I have started to be a bit bored by this plot, because it does not do the best job for me. For one thing, the LEP II limit and the Tevatron limit on the Higgs mass are treated as if they were equivalent in their strength, something which could not be possibly farther from the truth. The truth is, the LEP II limit is a very strong one -the probability that the Higgs has a mass below 112 GeV, say, is one in a billion or so-, while the limit obtained recently by the Tevatron is just an “indication”, because the excluded region (160 to 170 GeV) is not excluded strongly: there still is a one-in-twenty chance or so that the real Higgs boson mass indeed lies there.

Another thing I do not particularly like in the graph is that it attempts to pack too much information: variations of $\alpha$, inclusion of low-Q^2 data, etcetera. A much better graph to look at is the one produced by the GFitter group instead. It is shown below.

In this plot, the direct search results are introduced with their actual measured probability of exclusion as a function of Higgs mass, and not just in a digital manner, yes/no, as the yellow regions in the blue band plot. And in fact, you can see that the LEP II limit is a brick wall, while the Tevatron exclusion acts like a smooth increase in the global $\chi^2$ of the fit.

From the black curve in the graph you can get a lot of information. For instance, the most likely values, those that globally have a 1-sigma probability of being one day proven correct, are masses contained in the interval 114-132 GeV. At two-sigma, the Higgs mass is instead within the interval 114-152 GeV, and at three sigma, it extends into the Tevatron-excluded band a little, 114-163 GeV, with a second region allowed between 181 and 224 GeV.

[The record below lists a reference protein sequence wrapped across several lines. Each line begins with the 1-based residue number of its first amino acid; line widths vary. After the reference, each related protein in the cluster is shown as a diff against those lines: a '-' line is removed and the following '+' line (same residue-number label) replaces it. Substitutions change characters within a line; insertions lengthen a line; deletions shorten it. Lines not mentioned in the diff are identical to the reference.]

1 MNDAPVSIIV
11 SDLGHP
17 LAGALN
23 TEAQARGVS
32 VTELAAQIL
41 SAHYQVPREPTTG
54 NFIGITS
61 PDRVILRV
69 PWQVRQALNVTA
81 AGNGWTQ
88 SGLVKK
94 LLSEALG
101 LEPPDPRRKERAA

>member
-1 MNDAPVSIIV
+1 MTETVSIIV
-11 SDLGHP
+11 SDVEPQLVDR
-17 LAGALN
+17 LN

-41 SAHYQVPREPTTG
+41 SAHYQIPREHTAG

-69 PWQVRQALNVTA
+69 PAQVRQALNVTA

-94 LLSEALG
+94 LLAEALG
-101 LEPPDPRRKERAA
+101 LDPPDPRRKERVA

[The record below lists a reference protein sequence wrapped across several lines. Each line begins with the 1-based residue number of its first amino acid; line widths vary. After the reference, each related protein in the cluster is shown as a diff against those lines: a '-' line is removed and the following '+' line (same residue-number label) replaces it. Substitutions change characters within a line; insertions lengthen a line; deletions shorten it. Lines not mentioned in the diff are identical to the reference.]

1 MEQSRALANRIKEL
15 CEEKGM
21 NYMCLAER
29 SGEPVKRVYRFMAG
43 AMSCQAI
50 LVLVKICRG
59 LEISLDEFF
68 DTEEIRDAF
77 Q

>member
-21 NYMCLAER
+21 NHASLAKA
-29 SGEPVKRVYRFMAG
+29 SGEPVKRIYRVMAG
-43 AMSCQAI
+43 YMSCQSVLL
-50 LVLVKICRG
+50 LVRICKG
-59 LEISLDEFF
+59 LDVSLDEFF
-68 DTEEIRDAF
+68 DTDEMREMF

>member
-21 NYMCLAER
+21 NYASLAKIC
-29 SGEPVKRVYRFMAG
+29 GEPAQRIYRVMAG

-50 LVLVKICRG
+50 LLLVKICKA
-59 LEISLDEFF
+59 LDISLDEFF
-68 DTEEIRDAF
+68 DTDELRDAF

In conclusion, I would like you to take away the following few points:

• Future indirect constraints on the Higgs boson mass will only come from increased precision measurements of the W boson mass, while the top quark has exhausted its discrimination power;
• Global SM fits show an overall very good consistency: there does not seem to be much tension between fits and experimental constraints;
• The Higgs boson is most likely in the 114-132 GeV range (1-sigma bounds from global fits).

## Zooming in on the HiggsMarch 24, 2009

Posted by dorigo in news, physics, science.
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Yesterday Sven Heinemeyer kindly provided me with an updated version of a plot which best describes the experimental constraints on the Higgs boson mass, coming from electroweak observables measured at LEP and SLD, and from the most recent measurements of W boson and top quark masses. It is shown on the right (click to get the full-sized version).

The graph is a quite busy one, but I will try below to explain everything one bit at a time, hoping I keep things simple enough that a non-physicist can understand it.

The axes show suitable ranges of values of the top quark mass (varying on the horizontal axis) and of the W boson masses (on the vertical axis). The value of these quantities is functionally dependent (because of quantum effects connected to the propagation of the particles and their interaction with the Higgs field) on the Higgs boson mass.

The dependence, however, is really “soft”: if you were to double the Higgs mass by a factor of two from its true value, the effect on top and W masses would be only of the order of 1% or less. Because of that, only recently have the determinations of top quark and W boson masses started to provide meaningful inputs for a guess of the mass of the Higgs.

Top mass and W mass measurements are plotted in the graphs in the form of ellipses encompassing the most likely values: their size is such that the true masses should lie within their boundaries, 68% of the time. The red ellipse shows CDF results, and the blue one shows DZERO results.

There is a third measurement of the W mass shown in the plot: it is displayed as a horizontal band limited by two black lines, and it comes from the LEP II measurements. The band also encompasses the 68% most likely W masses, as ellipses do.

In addition to W and top masses, other experimental results constrain the mass of top, W, and Higgs boson. The most stringent of these results are those coming from the LEP experiment at CERN, from detailed analysis of electroweak interactions studied in the production of Z bosons. A wide band crossing the graph from left to right, with a small tilt, encompasses the most likely region for top and W masses.